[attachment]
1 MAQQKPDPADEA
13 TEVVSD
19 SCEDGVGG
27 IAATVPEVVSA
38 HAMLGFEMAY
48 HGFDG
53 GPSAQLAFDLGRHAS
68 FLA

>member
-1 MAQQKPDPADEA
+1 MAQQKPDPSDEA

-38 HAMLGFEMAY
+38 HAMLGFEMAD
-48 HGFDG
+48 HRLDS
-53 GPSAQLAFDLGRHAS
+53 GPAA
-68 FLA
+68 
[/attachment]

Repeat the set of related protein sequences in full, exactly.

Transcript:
1 MAQQKPDPADEA
13 TEVVSD
19 SCEDGVGG
27 IAATVPEVVSA
38 HAMLGFEMAY
48 HGFDG
53 GPSAQLAFDLGRHAS
68 FLA

>member
-1 MAQQKPDPADEA
+1 MAQQKPDPSDEA

-38 HAMLGFEMAY
+38 HAMLGFEMAD
-48 HGFDG
+48 HRLDS
-53 GPSAQLAFDLGRHAS
+53 GPAA
-68 FLA
+68 